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Forgetting Sarah Marshall
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Product Details:

Format: DVD
Sku: 208442497
UPC: 025195038881
UPC 14: 00025195038881
Rating: Game Rating Code
See more in Comedy
 
You Lose Some. You Get Some.
Struggling musician peter bretter (jason segel) has spent six years idolizing his girlfriend, television star sarah marshall (kristen bell). Hes the guy left holding her purse in paparazzi photos and accidentally omitted from acceptance award speeches. But his world is rocked when she dumps him...

"Like The 40-Year-Old Virgin and Knocked Up, Sarah Marshall has all the ingredients of the Apatow brand.  Carrie Rickey, Philadelphia Inquirer
"...terrifically funny and, for a few brief moments, poignant.  Connie Ogle, Miami Herald
"There's a wit in Segel's writing that marks him as every bit Apatow's equal in this arena.  James Berardinelli's ReelViews
"...worth seeing just for the banter between Segel and Hader, which recalls the peak conversational riffs from "Knocked Up."  Michael Phillips, Chicago Tribune
"A raucous ride through one man's pain.  Peter Travers, Rolling Stone

Editor's Note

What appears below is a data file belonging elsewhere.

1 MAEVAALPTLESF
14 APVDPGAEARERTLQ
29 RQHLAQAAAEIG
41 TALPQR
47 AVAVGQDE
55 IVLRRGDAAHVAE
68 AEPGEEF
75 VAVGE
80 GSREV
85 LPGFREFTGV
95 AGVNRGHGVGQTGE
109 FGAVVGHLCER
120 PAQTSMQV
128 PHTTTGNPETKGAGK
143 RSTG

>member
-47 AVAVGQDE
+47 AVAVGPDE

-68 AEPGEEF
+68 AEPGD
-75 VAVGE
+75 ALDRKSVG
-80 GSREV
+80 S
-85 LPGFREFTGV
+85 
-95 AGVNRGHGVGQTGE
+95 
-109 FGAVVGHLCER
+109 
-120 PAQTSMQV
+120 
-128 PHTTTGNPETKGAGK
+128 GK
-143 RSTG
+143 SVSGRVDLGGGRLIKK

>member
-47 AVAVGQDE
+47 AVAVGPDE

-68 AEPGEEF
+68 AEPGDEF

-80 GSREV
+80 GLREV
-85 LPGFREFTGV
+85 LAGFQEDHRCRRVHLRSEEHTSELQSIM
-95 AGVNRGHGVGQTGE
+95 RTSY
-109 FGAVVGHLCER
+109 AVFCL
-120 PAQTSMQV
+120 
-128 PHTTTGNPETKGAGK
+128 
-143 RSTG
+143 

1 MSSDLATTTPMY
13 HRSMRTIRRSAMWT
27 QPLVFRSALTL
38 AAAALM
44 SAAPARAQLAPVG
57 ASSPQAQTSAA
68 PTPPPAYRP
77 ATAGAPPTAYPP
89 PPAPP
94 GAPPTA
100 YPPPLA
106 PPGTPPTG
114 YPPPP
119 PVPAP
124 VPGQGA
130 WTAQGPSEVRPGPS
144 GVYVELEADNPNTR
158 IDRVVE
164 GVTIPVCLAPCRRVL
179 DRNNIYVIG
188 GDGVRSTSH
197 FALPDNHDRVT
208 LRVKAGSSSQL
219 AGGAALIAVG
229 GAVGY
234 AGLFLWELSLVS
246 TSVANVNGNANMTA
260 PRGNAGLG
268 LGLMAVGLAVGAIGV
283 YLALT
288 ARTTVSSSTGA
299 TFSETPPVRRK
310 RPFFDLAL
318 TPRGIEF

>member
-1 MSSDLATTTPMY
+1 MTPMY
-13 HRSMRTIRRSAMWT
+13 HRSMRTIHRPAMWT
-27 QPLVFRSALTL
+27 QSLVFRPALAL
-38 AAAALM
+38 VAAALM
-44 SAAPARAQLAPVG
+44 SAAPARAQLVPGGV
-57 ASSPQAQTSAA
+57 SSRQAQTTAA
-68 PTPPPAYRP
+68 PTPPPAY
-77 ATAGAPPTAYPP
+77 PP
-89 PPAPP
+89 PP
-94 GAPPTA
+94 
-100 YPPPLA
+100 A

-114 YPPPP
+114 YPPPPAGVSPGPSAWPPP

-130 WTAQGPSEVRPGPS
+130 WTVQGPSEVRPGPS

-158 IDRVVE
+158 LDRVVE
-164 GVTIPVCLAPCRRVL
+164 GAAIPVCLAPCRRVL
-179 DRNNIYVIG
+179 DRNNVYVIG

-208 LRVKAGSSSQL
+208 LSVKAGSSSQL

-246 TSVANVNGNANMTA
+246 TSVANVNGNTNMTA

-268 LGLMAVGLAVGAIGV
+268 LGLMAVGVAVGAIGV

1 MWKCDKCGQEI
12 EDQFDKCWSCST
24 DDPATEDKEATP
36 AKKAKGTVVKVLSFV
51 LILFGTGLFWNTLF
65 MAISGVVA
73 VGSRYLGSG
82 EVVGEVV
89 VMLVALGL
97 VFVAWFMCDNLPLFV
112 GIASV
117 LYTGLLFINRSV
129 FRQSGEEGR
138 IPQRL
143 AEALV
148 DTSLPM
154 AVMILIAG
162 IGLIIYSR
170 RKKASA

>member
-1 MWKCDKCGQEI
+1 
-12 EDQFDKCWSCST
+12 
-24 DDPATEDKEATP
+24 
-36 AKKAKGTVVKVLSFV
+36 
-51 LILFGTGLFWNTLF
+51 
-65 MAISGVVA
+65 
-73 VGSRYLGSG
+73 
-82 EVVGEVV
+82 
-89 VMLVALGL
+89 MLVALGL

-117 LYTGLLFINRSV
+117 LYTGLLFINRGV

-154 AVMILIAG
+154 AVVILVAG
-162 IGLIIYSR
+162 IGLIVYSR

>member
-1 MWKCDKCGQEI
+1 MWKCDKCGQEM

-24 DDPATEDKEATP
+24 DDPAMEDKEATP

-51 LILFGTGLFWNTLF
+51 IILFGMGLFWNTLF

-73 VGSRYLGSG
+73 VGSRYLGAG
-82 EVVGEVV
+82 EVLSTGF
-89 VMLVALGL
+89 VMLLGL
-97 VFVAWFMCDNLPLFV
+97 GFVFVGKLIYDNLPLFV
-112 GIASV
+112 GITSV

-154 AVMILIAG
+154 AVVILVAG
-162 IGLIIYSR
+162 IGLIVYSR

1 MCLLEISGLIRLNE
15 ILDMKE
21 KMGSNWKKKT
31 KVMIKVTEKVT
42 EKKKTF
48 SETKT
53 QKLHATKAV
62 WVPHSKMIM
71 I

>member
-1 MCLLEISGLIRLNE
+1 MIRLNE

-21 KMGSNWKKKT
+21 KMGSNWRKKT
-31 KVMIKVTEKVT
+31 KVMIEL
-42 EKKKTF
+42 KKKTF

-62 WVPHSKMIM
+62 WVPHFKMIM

Nicholas Stoller's FORGETTING SARAH MARSHALL is a romantic disaster comedy produced by the same team that made such hits as THE 40-YEAR-OLD VIRGIN and KNOCKED UP, headed by writer, director, and producer Judd Apatow. When he gets suddenly and unceremoniously dumped by his longtime girlfriend, television star Sarah Marshall (VERONICA MARS lead Kristen Bell), composer Peter Bretter (FREAKS AND GEEKS alum Jason Segel) is devastated. Miserably depressed, he seeks solace in tawdry one-night stands, but he is desperate to win Sarah back. On the advice of his stepbrother, Brian (SATURDAY NIGHT LIVE's Bill Hader), Peter heads off to Hawaii for a much-needed vacation, but he gets even more freaked out when he discovers that Sarah and her new beau, wild and wacky British singing sensation Aldous Snow (comedian Russell Brand), are staying there as well. Mired in sadness, Peter is befriended by hotel employee Rachel Jansen (THAT '70S SHOW's Mila Kunis), who encourages him to get back his life and pursue his own dreams, which include staging a Dracula musical with puppets. But Peter is blinded by his desire for Sarah even as he grows closer to Rachel and starts hanging out with some of the hotel's odder personalities, including Chuck (Paul Rudd), a drug-addled surf instructor, and Matthew (SUPERBAD's Jonah Hill), a drug-dealing restaurant worker obsessed with Snow. Segel, who gets fully naked several times in the film, wrote the screenplay, a sharp blend of comedy and drama, and is solid in his first major starring role. Stoller, making his feature-film directorial debut, gets the most out of his diverse cast and beautiful setting, especially Jack McBrayer and Maria Thayer as a newlywed couple having some bizarre sexual problems, and Billy Baldwin as Sarah's costar in the television show CRIME SCENE: SCENE OF THE CRIME. FORGETTING SARAH MARSHALL is an outrageously funny yet touchingly sweet movie.